Morrison promises to win coronavirus fight

Prime Minister Scott Morrison has pledged to “move heaven and earth” to defeat the coronavirus as Australia recorded its youngest victim of the pandemic.

A 20-year-old man was one of 14 deaths reported by Victoria on Friday, taking the national toll to 375.

Twelve of the 14 deaths were people in aged care, with the number of fatalities in Australia’s nursing homes now 215.

Mr Morrison apologised to families who have lost loved ones in homes but rejected suggestions the government has no plan for aged care outbreaks.

The prime minister pinned the Victorian aged care catastrophe on community transmission of coronavirus.

“There is not some special force field around aged-care facilities,” he told reporters in Canberra.

Mr Morrison insisted Australia would ultimately “win the fight” against coronavirus.

“We’re moving heaven and earth as a country at the moment to ensure that we can deal with this,” he said.

“We’re in the fight and we’re going to win it. It’s just going to take a lot of time and a lot of effort.”

Victoria’s daily case numbers ticked up slightly on Friday, but were well down on a week ago, signalling the impact of harsh city-wide restrictions.

The state’s outbreak has prompted other jurisdictions to tighten their borders.

But the Commonwealth is concerned border closures are having serious unintended consequences for agricultural supply chains and the wellbeing of regional Australians.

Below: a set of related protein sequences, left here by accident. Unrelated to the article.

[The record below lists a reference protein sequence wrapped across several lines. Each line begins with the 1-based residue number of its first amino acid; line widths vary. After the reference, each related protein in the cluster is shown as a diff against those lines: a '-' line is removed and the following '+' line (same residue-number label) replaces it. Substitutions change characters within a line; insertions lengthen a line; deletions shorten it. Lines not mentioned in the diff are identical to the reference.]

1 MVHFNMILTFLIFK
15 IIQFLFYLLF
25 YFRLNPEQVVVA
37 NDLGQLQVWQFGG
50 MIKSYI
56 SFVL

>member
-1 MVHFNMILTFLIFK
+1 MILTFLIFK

Tourism Minister Simon Birmingham is also urging people to travel if they can to help the domestic tourism industry, which has taken a $12 billion hit.

He says travel restrictions should be proportionate to the risks of coronavirus across different states, arguing jurisdictions with low cases should open to others in a similar situation.

The political blame game has also reignited over the ill-fated disembarkment of the Ruby Princess cruise ship in Sydney, which is linked to more than 20 deaths and hundreds of cases.

Mr Morrison said it was not Australian Border Force’s responsibility to do health checks, putting the onus back on state authorities.

“If you are looking for a doctor at the ABF, you won’t find one. That’s not their job,” he said.

“Public health is a responsibility of the state jurisdictions. That is very clearly set out.”

In March, the prime minister said cruise ships would be put directly under the command of border force, which is a Commonwealth agency.

NSW has recorded nine new cases across the state.

Queensland’s two new confirmed cases are a traveller from Sydney and a person on a cargo ship.

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